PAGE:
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Health and nutrition claims about infant formula can enhance the perceived benefits of formula over breastfeeding and thereby undermine breastfeeding.Cheung et al have examined the evidence for the health claims made for infant formula by the baby food industry in 15 countries. The most common claim types were “helps/supports development of brain and/or eyes and/or nervous system”, “strengthens/supports a healthy immune system”, “helps/supports growth and development”, “easy to digest”, and “dietary management of allergy including cow’s milk allergy”.

Of the 1884 claims examined, only 58 cited registered clinical trials to substantiate the claim. Of these 58, 46 are considered to be at “high risk of bias” by the risk of bias analyses performed by the authors. Most registered trials (88%) had formula industry funding and/or formula industry affiliated authors.

Cheung et al conclude: “We have identified a high prevalence of claims on infant formula products in multiple countries that seem to have little or no scientific substantiation. These findings support calls for a revised regulatory framework for breast milk substitutes to better protect consumers and avoid the harms associated with aggressive marketing of such products.”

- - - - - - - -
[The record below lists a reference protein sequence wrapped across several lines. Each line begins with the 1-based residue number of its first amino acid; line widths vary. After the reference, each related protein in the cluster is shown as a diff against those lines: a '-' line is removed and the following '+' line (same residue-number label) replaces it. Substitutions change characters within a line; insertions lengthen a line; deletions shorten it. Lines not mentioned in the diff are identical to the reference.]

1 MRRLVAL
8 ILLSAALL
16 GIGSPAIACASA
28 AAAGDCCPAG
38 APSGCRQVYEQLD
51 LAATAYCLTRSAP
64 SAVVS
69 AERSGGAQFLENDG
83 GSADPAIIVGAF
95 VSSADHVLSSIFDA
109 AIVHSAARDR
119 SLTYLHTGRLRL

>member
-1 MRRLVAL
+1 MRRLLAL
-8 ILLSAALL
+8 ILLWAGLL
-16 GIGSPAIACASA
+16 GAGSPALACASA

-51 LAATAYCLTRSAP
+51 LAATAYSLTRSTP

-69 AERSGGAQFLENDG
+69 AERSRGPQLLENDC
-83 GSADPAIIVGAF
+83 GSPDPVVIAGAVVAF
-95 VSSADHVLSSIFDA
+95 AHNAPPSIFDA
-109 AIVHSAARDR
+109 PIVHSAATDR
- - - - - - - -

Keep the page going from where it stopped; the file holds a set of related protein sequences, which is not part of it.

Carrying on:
Nigel Rollins from the WHO states in an accompanying editorial: “In a busy world, health professionals and families lack the time to properly scrutinize claims. Industry is unlikely to change its practice given shareholder interests. Self-regulation has not worked, and responsible, ethical marketing by the formula industry seems unlikely. Regulatory authorities must therefore decide whether the use of such apparently misleading evidence is acceptable or hold the formula industry to higher standards, require better products based on high quality evidence, and review standards. On the basis of this study, governments and regulatory authorities must commit the necessary time and attention to review the claims of formula milk products and the evidence provided and thereby protect infants and parents from commercial interests.” BMJ 2023;380:p310

Cheung, K.Y., et al. (2023) Health and nutrition claims for infant formula: international cross sectional survey. BMJ 2023;380 doi.org/10.1136/bmj-2022-071075

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